1 May 2013
Steven McCarthy examines the way maps represent Eritrea’s capital city, Asmara – from architectural gems to military legacy
Unable to find a map of Asmara prior to my trip to Eritrea, apart from the page-sized version in a Lonely Planet guidebook, I made several screen grabs of Google maps in progessive levels of detail and saved them as images on an iPad, writes Steven McCarthy in his second report from Eritrea.
This was to be a temporary solution, as I prefer printed maps to screens. When I inquired at the Asmara Palace Hotel reception, the clerk produced a large city map. Poorly printed, it dated from 1994, just a couple years after Eritrea’s independence from Ethiopia and lacked much current information, such as many street names and my hotel location. It also lacked tight registration and fine detail. An architecture firm was credited with its design. In spite of the map’s flaws, I was told that it was the hotel’s only copy, and ‘No’, the clerk did not know where I could find another.
1994 map of Asmara.
Top: detail of 2003 map.
Later that day, while walking down Asmara’s main boulevard, Harnet Avenue, a fellow approached me with ‘Pssst … wanna buy a map?’ I replied that I did, but found his price a bit too high. Walking away, I offered half, and the sale was made. His map inventory was neatly tucked inside his blazer, a staple garment of Asmarino gentlemen.
It may have been the find of my trip. ‘Asmara City Map & Historic Perimeter’ was printed in four-colour process, and is two-sided with the urban area on one and a detailed zoom of downtown on the other. It features names, locations and dates of Asmara’s many colonalist buildings – in particular, the notable Italian Modernist structures from the 1930s and 40s.
Authorship of this 2003 map is credited to the Municipality of Asmara and Eritrea’s Cultural Assets Rehabilitation Project (CARP), and names Edward Denison and Guang Yu Ren as designers. The duo also photographed, designed and co-authored, with former CARP head Naigzy Gebremedhin, the book Asmara: Africa’s Secret Modernist City – I fleetingly saw a copy inside my street vendor’s blazer.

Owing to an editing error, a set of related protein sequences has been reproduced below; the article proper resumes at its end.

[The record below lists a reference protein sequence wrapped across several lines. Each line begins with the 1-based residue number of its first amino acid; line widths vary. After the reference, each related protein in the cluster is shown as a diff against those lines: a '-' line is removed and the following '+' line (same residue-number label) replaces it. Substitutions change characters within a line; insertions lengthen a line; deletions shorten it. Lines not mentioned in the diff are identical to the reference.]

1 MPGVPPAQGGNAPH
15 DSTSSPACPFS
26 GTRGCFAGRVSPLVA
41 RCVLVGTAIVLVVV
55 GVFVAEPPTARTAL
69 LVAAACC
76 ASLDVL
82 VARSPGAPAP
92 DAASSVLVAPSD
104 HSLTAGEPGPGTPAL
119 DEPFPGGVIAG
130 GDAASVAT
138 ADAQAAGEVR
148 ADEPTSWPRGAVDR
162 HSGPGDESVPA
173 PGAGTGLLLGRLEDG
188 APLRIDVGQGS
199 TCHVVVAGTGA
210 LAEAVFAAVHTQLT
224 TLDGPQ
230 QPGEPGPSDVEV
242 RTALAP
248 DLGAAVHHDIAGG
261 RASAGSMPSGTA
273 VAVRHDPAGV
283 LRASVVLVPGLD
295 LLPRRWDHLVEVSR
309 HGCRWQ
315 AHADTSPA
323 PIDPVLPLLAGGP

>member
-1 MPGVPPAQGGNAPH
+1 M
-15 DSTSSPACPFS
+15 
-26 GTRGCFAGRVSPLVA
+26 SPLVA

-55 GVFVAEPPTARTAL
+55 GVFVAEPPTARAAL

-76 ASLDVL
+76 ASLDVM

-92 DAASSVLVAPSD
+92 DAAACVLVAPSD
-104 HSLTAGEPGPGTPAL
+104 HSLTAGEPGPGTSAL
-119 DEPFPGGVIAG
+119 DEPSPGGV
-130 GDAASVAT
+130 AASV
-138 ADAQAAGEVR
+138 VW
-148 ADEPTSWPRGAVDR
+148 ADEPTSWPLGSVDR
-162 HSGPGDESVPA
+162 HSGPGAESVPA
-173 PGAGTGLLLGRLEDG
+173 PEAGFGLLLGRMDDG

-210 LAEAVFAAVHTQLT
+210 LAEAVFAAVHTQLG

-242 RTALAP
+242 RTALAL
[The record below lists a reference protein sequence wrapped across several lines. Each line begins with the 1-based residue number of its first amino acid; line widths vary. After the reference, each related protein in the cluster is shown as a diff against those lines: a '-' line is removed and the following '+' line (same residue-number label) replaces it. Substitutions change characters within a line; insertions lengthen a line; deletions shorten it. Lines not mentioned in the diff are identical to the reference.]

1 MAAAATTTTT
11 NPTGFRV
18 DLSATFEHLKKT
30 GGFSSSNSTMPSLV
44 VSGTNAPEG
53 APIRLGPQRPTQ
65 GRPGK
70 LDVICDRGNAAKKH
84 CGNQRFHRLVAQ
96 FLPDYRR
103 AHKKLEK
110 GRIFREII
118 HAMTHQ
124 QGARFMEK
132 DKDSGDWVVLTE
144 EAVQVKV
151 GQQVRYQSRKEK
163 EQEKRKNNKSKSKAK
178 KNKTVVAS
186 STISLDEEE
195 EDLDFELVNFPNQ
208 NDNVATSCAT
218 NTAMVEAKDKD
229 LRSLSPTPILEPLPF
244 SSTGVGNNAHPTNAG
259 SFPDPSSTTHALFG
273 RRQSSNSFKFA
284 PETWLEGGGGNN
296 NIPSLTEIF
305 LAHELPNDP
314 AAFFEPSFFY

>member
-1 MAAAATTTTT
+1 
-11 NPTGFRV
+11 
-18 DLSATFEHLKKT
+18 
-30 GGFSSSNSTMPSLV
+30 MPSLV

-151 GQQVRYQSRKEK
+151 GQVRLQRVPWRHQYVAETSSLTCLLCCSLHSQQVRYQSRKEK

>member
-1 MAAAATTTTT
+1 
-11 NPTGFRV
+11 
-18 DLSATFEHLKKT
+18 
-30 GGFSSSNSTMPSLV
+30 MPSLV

The back of the 2003 map.
Former Kagnew station.
As the World Bank-financed CARP project shows, cartography has long been dominated by those in power: delineations, labels, emphasis, relations, detail, scale and many other factors are determined by political, military and economic forces. The fact that both maps I refer to have a sizable blank rectangle where American base Kagnew Station once was, is oddly telling.
A screenshot of the Kagnew Station map, available online, with interactive panels linking to photographs from within the base.
One might surmise that due to American military security, the roads and buildings within the fenced perimeter were off-limits to map makers. But the Americans left Kagnew Station in 1977, well before both maps; since then, the base has been reclaimed by Eritreans. Although the old exterior walls still stand, both the front and back gates were wide open when I was recently there – the area within is a dense urban community. Interestingly, former US soldiers stationed at Kagnew Station have created several detailed maps of their once exotic home, including a digital version that is interactively linked to photos posted on their website.
Concurrent to the time I spent in Asmara as a child in the late 1960s, at the height of the Cold War, another US military unit was explicitly charged with mapping Eritrea and its then-occupier Ethiopia. Called the Ethiopia-United States Mapping Mission, it had the ‘assigned mission of establishing geodetic control and collection of field classification data in Ethiopia to be used in future mapping programs.’  The unit was headquartered in Addis Ababa and consisted of about 150 soldiers and their fleet of surveillance helicopters and airplanes. In 1965, foretelling future dissent, one of the unit’s helicopters was shot down by members of the Eritrean Liberation Front.
Maps haunt Eritrea to this day. The ongoing tensions with Ethiopia partially revolve around delineation of their shared border, with the town of Badme, in particular, a hotly contested prize.
The Asmaran ‘tank graveyard’.
For all its tourist-friendly detail, Denison and Ren’s map fails to mark one of the most fascinating monuments in all Asmara, itself related to mapping’s oldest tradition: the so-called ‘tank graveyard’. Easily a square-kilometer sprawl, this huge lot just west of old Kagnew Station is a teeming pile, sometimes four vehicles high, of rusty war detritus. Tanks, armored personnel carriers, trucks, cars, buses, plane parts, shipping containers, and more, are a testimony to Eritrea’s victory over Ethiopia in its war of independence. Most of the military equipment is Soviet-made, but I also found an Air Ethiopia Daimler-Benz shuttle, a US Army Ford Econoline van, numerous Land Rovers, the odd Fiat and stacks of Volkswagen Beetles and microbuses.
As Asmara tries to capitalise on one aspect of its colonial past – by mapping the Italian Modernist cinemas and other worthy buildings – Eritrea would do well to map its future: melt down the tank graveyard for farm equipment, cars, buses, bicycles and other useful designs.
All photographs by Steven McCarthy.
Read Steven McCarthy’s ‘Pride and posters in Eritrea’ on the Eye blog.
Steven McCarthy, Professor, University of Minnesota
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